Weather in February was once again a roadblock for retailers, who said sales figures for the month missed already modest expectations.
One gauge from Thomson Reuters found that same-store sales rose 1.8% last month, falling short of a projected 2.8% rise at stores open a year or longer.
Without the effect of drugstores, retailers turned in a 0.3% sales increase, the worst showing since a 2.4% decrease in August 2009. Analysts had expected a 1.9% boost.
Some segments, however, showed surprising health, or at least the promise of it. The clothing sector, not including Gap, beat estimates by swelling 1.3%. Teen apparel, while still struggling, turned in a 0.1% sales decline that beat forecasts.
Companies such as Zumiez beat predictions after a tough January, but Zumiez noted that although more store visits and post-holiday clearances helped lift sales, margins were tightening.
Thomson Reuters said that "retailers were severely affected by bad weather" in the first two weeks of February but were buoyed by improving temperatures and the arrival of tax refunds as the month progressed.
Another measure from Retail Metrics Inc. had sales at reporting retailers up 2.7% Thursday morning, with the inclusion of Gap expected to push the figure down to 2.6%.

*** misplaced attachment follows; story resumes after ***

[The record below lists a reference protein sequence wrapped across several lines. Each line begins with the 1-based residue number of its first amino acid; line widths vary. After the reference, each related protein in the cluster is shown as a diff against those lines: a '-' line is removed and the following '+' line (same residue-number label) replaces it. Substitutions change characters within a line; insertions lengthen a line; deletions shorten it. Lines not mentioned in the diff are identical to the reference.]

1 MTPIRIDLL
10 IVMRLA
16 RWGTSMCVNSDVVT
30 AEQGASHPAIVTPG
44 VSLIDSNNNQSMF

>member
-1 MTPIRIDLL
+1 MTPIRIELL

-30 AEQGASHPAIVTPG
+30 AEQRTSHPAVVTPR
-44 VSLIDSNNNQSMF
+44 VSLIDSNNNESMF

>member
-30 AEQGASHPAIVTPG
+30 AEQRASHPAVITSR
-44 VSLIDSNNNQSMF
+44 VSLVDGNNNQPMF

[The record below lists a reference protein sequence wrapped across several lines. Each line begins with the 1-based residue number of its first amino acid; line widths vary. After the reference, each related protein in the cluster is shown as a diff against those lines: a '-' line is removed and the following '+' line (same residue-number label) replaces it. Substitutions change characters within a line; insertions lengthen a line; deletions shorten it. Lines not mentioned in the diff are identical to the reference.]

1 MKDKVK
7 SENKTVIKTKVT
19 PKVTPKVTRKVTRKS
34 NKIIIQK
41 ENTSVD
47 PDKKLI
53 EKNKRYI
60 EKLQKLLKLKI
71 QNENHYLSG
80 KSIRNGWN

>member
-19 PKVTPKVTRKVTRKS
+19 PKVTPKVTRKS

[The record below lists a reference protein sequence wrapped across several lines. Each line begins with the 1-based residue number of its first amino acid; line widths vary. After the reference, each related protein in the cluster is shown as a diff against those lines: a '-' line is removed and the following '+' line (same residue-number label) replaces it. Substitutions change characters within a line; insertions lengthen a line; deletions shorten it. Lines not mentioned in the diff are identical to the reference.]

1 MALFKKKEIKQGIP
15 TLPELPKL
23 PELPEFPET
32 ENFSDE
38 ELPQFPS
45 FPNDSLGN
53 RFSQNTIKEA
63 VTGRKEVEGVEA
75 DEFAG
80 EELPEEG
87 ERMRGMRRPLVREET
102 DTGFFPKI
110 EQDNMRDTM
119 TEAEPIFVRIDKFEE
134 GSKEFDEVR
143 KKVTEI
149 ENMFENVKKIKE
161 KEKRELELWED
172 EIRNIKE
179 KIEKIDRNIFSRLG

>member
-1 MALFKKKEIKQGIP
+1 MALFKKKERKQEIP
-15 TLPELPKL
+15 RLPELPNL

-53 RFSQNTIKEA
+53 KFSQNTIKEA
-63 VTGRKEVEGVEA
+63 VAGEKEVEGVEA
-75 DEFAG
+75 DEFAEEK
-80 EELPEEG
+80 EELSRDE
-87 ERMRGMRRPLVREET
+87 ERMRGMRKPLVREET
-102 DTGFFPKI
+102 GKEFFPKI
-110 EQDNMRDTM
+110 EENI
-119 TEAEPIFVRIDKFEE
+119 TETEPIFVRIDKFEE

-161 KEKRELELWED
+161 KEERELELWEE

Sales ticked up 1.7% without factoring in drugstores, according to Retail Metrics.
Extreme climate fluctuations caused many retailers to close stores, cut back opening hours or offer discounts to boost lagging demand for spring clothes, executives have said in recent weeks.
Retail analytics firm Euclid reached the same conclusion. Researchers there found that foot traffic in stores declined 3% last month from February 2013.
The best shopping day of the month was Monday, Feb. 24, when shoppers stayed in stores for more than 25 minutes on average. The worst day for retailers came Wednesday, Feb. 19, in the post-Presidents Day slowdown.
And uncooperative weather and the growing convenience of e-commerce drove more Valentine's Day purchasing online, resulting in a 10% drop in in-store visits.
"Overall, retailers did well to keep shoppers engaged in physical stores during a month that typically sees less interest in robust browsing, yet consumers kept nonessential trips to a minimum during spells of cold weather," Euclid concluded.
Retailers will face difficult comparisons in March to the same month in 2013, when Easter fell on March 31. The holiday — "a catalyst for spring family apparel demand" — lands on April 20, "shifting that demand," according to a statement from the International Council of Shopping Centers. The trade group said it anticipates a 3% same-store sales boost in March.
"A later Easter is actually more favorable on a net basis for driving sales, largely because it is warmer, which is a reason to expect even stronger sales in April," said Michael P. Niemira, the group's chief economist.